Background and Early Career

Arthur James Balfour, Earl of Balfour (1848-1930), was the son of a wealthy businessman, James Maitland Balfour (1820-1856), while on his mother’s side he was descended from nobility. His mother was Lady Blanche Mary Harriet Gascoyne-Cecil (1825-1872), second daughter of James Gascoyne-Cecil, Second Marquis of Salisbury (1791-1868) and sister of Robert Cecil (1830-1903), leader of the Conservative Party, Foreign Secretary, three time British Prime Minster, third Marquis of Salisbury and her eldest son’s mentor and political benefactor.

Arthur attended Eton and later studied at Trinity College, Cambridge, where he read moral sciences, graduating in 1869 with an average second class honors degree. More devoted to sports (canoeing and tennis) than to learning, he nevertheless cultivated an interest in philosophy (abstract theorizing as he called it). He speculated, lectured and wrote about philosophy, in the process publishing a handful of works. His books appear to have been noticed by specialists in the field, provoking some controversy, but registering no lasting impact. As a clever amateur philosopher he exhibited intellectual agility, but his importance was ephemeral during both his lifetime and thereafter. As a politician, his role was more enduring.

British Conservative Politician, Prime Minister, and Foreign Secretary

Although he affected indifference towards politics, he actually spent most of his life working within the political realm. According to one calculation, he spent fifty-five years in Parliament, more than once as majority leader of the Conservative Party in the House of Commons or in opposition. During that time he assumed a variety of ministerial appointments, ultimately succeeding his ailing uncle to the leadership of the party and to the post of Prime Minister (1902-1905). Despite his long tenure in Parliament, his role as statesman in British historiography tends to be either overlooked or under-rated, probably because his shortcomings as party leader and Prime Minister far outweighed his successes.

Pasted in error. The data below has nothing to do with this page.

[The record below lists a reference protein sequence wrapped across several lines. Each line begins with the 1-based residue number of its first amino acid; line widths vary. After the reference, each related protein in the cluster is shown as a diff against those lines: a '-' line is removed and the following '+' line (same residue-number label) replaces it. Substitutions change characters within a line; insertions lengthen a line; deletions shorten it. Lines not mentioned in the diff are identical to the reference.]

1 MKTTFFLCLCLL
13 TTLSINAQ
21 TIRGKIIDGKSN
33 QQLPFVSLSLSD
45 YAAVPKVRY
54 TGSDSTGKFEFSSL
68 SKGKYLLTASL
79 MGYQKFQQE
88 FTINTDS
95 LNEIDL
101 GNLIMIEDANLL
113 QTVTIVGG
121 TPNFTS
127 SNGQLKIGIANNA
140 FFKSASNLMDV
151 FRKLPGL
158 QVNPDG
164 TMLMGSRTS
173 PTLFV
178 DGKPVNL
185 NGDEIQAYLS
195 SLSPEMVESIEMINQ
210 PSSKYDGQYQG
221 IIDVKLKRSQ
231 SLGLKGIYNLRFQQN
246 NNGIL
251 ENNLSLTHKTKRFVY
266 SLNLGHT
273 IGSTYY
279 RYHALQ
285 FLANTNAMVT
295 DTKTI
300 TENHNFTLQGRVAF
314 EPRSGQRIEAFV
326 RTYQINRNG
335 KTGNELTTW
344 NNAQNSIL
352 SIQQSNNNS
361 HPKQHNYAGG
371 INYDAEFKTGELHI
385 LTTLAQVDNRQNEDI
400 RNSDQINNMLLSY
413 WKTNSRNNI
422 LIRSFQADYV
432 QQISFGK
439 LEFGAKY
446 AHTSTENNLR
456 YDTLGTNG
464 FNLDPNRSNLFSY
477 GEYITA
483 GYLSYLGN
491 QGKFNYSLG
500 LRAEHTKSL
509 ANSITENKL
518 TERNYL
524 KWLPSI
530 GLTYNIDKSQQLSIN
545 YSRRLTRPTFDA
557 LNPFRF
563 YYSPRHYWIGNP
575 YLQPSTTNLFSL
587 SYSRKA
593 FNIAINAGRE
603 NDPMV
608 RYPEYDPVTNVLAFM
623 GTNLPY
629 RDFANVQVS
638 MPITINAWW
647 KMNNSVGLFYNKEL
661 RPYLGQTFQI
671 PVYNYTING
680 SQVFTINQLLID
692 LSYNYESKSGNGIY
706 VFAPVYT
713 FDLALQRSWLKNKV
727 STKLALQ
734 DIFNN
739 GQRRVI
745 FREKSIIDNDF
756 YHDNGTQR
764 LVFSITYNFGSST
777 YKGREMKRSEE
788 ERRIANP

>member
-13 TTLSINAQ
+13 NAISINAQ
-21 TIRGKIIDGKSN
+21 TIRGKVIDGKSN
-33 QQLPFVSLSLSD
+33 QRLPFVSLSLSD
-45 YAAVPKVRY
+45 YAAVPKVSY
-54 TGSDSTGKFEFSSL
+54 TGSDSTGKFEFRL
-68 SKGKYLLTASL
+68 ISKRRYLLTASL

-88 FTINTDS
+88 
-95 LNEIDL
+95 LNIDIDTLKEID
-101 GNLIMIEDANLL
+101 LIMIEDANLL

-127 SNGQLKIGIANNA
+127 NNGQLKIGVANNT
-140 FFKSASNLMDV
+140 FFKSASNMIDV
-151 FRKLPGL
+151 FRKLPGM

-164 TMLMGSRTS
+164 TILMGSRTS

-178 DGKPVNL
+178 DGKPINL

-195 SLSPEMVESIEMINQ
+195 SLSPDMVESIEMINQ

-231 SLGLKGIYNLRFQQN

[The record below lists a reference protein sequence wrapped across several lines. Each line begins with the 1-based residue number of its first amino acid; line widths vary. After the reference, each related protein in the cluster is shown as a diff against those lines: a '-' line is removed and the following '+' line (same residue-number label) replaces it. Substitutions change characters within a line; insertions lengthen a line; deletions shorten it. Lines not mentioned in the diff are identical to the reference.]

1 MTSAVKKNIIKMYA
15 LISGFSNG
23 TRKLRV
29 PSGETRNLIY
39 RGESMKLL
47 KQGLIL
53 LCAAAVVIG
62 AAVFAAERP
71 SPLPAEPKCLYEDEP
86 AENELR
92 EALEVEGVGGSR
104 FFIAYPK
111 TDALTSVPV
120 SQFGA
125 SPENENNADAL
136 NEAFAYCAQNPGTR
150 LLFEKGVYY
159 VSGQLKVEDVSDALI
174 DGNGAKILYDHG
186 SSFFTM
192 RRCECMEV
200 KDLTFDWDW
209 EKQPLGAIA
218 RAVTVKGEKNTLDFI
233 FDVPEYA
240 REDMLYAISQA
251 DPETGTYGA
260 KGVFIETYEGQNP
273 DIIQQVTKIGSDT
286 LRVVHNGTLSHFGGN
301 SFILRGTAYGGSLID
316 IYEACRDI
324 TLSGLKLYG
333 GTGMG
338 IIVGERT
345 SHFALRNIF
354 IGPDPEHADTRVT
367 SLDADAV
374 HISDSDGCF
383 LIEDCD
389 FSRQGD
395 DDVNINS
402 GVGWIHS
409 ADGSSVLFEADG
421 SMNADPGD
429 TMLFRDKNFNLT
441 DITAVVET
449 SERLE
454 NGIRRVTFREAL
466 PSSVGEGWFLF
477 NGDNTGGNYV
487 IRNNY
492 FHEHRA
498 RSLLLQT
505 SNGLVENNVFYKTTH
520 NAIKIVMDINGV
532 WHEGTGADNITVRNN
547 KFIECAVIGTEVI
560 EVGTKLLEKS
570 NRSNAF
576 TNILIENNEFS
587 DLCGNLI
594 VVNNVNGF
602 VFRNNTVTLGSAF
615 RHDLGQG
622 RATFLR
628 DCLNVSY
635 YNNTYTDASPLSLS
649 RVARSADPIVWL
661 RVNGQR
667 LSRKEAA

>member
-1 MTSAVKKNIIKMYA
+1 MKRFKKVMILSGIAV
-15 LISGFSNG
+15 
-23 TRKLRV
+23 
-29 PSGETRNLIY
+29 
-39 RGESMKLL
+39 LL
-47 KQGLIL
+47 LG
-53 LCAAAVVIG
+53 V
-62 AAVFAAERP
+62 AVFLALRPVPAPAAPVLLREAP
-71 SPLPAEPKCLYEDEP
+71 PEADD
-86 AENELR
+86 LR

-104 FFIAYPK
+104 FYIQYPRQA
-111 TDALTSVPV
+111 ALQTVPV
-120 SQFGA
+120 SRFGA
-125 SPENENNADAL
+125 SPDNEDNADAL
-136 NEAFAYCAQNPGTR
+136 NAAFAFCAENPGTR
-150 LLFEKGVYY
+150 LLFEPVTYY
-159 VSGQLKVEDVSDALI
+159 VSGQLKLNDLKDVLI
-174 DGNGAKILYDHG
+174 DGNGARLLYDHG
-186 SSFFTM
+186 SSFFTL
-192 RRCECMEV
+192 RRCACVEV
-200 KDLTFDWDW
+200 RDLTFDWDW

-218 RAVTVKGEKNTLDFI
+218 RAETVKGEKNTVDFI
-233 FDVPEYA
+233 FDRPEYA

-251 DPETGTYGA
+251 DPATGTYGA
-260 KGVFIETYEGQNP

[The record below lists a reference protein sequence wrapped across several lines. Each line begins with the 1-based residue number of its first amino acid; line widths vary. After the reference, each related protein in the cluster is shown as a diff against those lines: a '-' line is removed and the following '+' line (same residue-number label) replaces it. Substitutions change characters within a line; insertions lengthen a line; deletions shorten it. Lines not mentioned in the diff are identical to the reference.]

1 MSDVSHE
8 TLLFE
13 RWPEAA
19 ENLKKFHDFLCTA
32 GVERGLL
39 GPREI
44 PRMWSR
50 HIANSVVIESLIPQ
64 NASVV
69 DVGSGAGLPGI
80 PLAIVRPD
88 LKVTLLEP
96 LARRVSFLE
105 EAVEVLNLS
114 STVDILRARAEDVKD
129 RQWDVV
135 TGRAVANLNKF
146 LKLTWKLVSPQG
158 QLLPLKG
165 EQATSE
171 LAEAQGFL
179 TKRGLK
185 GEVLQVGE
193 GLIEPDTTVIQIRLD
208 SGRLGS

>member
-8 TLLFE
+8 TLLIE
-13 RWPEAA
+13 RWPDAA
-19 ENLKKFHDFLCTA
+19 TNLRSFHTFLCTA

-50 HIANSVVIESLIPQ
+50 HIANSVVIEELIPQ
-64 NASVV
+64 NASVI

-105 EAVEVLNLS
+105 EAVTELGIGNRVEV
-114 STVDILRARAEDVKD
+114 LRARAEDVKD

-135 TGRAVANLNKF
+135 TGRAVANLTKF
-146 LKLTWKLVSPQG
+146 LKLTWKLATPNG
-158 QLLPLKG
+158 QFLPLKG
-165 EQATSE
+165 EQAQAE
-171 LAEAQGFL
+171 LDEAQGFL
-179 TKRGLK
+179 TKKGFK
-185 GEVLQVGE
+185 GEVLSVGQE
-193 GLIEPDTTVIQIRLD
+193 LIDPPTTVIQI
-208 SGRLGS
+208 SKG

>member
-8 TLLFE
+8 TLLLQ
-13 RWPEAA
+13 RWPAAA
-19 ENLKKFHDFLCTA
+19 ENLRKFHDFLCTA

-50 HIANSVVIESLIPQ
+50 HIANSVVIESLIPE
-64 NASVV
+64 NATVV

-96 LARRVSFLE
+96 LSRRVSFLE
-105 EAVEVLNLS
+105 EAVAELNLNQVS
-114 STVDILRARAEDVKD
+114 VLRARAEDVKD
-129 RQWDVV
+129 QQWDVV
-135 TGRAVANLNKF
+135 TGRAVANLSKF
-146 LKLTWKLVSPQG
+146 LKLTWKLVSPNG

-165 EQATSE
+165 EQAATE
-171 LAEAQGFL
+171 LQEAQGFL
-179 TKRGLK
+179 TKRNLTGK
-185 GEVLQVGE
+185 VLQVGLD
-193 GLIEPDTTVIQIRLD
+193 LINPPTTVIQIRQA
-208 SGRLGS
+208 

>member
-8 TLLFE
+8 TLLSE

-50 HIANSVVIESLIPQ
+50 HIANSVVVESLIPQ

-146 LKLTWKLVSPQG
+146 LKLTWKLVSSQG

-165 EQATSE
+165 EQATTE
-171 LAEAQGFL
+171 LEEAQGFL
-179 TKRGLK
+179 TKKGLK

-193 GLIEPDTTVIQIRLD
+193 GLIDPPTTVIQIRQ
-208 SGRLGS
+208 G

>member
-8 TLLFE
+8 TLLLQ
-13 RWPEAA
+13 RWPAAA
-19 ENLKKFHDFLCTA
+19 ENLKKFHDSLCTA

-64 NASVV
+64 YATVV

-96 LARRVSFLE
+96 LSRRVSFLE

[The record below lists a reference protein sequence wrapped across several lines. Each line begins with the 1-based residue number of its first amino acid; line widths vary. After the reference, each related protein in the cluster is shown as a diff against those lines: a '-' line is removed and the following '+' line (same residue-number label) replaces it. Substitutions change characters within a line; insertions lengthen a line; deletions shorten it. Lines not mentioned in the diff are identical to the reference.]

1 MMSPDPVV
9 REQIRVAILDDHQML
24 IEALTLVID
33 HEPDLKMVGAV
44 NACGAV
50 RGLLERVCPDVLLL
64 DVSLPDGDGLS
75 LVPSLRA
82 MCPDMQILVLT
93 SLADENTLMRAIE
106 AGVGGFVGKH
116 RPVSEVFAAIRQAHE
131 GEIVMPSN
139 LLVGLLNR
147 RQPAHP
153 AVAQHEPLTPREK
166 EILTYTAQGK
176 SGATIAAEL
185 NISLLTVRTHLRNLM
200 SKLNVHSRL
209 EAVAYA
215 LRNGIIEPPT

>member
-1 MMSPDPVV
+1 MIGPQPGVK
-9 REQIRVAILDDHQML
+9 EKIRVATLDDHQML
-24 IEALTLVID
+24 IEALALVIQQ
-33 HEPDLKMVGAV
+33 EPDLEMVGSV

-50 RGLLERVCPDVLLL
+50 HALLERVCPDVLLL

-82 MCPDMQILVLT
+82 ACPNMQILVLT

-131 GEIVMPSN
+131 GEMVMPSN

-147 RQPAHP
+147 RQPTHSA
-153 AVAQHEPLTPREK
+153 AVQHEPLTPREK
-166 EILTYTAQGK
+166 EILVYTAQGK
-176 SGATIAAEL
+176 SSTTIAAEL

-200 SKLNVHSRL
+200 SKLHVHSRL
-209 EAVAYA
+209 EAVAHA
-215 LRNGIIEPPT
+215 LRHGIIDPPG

His successes include the Education Act (1902), the creation of the Committee of Imperial Defense (1903), and the sealing of an Entente Cordiale (1904) with France. In time, all these developments were to have considerable bearing on Great Britain’s subsequent social, military, and diplomatic affairs. However, they could not compensate for his inability to chart clear policies, to maintain unity in the ranks of his fractious party, or to gain support from a rapidly changing popular constituency. In December 1905 he submitted his resignation as Prime Minister. In the following year (1906), he led his party to a resounding electoral defeat; his repudiation by the public was eventually followed by the repudiation of the Conservative Party for his mishandling of the great constitutional controversy that gripped Great Britain in 1911.

During World War I

More on account of his experience than due to his actual achievements, he was returned to office by the first coalition war government, headed by Herbert Henry Asquith (1852-1928). Appointed First Lord of the Admiralty, he replaced the discredited Winston Churchill (1874-1965) following the failure of the Dardanelles Campaign. Under David Lloyd George’s (1863-1945) second coalition government, Balfour was made Secretary of State for Foreign Affairs in 1916. By that time, the political fate of the Middle East had been greatly influenced as a result of the outbreak of the Arab revolt in the Hejaz (at least partially engineered by Great Britain), as well as by the notorious Sykes-Picot Agreement. Balfour, however, had a late say in the destiny of the region when, in 1917, he issued the conflicted declaration, carrying his name, favoring the establishment of a Jewish national home in Palestine. Subsequently he used his pervasive influence to include that declaration among the terms governing the operation of the British Mandate in Palestine, thereby conferring upon it a semblance of legality.

Samir Seikaly, American University of Beirut

Section Editor: Abdul Rahim Abu-Husayn